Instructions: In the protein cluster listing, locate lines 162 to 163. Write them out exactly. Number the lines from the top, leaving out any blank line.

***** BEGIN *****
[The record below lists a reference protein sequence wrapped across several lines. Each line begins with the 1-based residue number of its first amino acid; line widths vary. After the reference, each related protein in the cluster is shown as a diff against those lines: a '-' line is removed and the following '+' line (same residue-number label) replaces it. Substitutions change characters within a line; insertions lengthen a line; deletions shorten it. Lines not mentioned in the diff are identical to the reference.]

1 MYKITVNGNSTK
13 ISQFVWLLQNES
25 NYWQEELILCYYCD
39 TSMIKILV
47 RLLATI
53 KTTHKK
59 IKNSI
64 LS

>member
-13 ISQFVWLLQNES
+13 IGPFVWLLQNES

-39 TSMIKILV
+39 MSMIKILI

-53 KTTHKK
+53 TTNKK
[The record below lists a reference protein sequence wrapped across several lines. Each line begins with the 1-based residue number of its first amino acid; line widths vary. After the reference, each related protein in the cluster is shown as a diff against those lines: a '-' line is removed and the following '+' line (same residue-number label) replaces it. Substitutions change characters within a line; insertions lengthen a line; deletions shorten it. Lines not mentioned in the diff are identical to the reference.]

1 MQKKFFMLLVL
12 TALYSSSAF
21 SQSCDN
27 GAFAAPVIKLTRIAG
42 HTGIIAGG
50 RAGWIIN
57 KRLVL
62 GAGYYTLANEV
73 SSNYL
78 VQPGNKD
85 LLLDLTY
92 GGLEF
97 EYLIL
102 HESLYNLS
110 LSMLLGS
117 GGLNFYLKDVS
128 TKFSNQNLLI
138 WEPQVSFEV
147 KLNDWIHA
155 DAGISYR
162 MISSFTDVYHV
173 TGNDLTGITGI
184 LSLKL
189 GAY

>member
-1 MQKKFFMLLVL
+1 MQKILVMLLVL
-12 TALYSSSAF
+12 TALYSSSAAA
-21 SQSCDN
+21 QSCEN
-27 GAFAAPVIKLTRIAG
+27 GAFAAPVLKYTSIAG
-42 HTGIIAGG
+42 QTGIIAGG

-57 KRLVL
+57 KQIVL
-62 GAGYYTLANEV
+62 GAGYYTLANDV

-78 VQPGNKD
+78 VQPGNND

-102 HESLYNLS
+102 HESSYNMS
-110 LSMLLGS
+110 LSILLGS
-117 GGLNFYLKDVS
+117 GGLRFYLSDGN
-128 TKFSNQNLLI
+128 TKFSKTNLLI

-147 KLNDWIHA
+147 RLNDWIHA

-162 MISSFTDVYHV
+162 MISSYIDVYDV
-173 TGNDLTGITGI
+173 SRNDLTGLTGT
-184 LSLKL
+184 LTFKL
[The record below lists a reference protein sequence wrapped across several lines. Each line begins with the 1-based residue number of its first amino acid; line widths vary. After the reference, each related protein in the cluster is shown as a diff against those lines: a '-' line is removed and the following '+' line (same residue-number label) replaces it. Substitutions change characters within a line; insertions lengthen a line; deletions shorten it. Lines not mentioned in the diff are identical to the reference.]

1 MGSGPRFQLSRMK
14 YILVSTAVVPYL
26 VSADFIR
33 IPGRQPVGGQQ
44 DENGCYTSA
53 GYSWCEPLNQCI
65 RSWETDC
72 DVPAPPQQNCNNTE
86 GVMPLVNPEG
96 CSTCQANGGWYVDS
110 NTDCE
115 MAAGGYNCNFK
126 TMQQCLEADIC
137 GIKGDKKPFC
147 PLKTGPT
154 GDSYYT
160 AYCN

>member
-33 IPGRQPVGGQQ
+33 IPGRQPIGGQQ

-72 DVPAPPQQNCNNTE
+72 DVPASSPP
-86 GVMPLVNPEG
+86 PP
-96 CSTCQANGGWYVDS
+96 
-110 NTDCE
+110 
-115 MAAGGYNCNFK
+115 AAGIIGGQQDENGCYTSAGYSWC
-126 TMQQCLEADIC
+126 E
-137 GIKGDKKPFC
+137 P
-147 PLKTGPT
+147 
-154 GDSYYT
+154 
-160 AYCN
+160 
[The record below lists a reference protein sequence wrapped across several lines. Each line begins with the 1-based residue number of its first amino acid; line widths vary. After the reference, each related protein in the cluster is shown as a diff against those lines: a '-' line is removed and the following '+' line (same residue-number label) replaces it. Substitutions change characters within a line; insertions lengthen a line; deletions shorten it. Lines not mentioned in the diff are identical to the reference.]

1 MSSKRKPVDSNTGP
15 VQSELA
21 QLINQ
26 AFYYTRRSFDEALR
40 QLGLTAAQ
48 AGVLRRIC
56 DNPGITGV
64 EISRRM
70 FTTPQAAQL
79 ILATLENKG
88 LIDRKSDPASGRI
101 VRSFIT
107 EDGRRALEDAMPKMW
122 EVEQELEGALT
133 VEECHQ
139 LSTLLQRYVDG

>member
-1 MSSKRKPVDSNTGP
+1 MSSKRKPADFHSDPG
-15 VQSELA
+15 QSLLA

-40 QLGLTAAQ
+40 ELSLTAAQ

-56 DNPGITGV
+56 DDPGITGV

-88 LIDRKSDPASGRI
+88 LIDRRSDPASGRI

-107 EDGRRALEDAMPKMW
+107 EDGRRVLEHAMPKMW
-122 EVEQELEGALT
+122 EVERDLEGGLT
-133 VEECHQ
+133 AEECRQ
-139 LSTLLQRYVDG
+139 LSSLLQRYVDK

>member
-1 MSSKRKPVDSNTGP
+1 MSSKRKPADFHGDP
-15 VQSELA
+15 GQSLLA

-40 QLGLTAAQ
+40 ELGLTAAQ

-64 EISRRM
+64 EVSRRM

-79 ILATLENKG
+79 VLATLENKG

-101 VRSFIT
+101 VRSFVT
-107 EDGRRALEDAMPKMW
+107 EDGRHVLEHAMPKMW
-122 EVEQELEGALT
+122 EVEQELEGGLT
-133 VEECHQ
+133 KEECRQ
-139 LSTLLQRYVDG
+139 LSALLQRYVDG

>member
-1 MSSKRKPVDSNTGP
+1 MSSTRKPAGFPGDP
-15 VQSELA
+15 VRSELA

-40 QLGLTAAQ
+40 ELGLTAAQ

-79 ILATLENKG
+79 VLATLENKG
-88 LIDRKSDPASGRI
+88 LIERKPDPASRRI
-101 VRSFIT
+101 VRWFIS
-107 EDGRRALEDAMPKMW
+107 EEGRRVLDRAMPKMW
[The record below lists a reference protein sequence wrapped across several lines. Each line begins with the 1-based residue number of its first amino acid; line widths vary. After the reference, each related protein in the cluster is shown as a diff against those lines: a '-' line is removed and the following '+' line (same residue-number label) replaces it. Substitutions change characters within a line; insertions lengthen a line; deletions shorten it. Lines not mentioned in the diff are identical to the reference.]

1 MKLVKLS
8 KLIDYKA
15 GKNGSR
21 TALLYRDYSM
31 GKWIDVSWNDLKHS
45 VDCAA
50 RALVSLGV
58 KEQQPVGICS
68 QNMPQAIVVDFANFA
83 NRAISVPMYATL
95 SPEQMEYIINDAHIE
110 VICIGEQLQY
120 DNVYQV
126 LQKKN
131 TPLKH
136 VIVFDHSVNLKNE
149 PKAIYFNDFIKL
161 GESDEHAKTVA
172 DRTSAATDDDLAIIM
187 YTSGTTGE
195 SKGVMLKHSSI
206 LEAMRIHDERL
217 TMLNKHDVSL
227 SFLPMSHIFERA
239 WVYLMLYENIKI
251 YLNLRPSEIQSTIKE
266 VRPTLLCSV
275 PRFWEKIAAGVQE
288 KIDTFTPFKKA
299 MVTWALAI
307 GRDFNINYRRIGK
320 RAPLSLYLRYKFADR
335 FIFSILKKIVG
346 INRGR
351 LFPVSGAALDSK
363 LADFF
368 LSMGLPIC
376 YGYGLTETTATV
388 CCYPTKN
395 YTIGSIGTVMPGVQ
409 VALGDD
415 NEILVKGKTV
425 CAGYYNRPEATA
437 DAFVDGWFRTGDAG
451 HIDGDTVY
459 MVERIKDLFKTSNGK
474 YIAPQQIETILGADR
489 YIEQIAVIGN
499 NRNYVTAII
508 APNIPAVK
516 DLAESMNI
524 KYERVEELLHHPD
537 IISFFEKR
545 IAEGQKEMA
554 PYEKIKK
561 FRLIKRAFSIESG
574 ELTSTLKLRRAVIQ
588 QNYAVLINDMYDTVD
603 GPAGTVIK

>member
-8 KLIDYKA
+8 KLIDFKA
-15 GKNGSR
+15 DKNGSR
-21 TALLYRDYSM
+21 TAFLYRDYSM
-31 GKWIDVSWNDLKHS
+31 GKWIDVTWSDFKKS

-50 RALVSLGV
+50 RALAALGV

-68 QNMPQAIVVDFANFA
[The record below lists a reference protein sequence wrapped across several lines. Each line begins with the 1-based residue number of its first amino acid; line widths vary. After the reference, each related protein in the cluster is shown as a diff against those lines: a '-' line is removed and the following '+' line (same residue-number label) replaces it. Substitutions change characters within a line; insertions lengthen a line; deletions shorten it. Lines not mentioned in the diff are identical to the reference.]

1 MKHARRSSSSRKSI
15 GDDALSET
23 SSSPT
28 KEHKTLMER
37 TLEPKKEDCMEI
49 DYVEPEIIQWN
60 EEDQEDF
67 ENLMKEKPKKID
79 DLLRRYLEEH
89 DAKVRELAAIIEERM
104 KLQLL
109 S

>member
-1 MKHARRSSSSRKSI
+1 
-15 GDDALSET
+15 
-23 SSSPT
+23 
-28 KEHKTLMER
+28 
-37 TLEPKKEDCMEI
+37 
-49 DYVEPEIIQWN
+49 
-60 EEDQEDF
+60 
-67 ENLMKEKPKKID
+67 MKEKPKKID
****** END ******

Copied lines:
+79 VLATLENKG

-101 VRSFIT